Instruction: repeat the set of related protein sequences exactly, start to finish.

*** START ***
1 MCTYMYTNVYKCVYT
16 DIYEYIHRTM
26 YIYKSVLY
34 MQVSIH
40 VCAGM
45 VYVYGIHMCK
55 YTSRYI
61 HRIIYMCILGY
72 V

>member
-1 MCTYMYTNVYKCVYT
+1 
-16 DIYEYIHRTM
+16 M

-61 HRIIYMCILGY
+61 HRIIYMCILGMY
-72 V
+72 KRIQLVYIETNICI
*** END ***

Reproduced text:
1 MCTYMYTNVYKCVYT
16 DIYEYIHRTM
26 YIYKSVLY
34 MQVSIH
40 VCAGM
45 VYVYGIHMCK
55 YTSRYI
61 HRIIYMCILGY
72 V

>member
-1 MCTYMYTNVYKCVYT
+1 
-16 DIYEYIHRTM
+16 M

-61 HRIIYMCILGY
+61 HRIIYMCILGMY
-72 V
+72 KRIQLVYIETNICI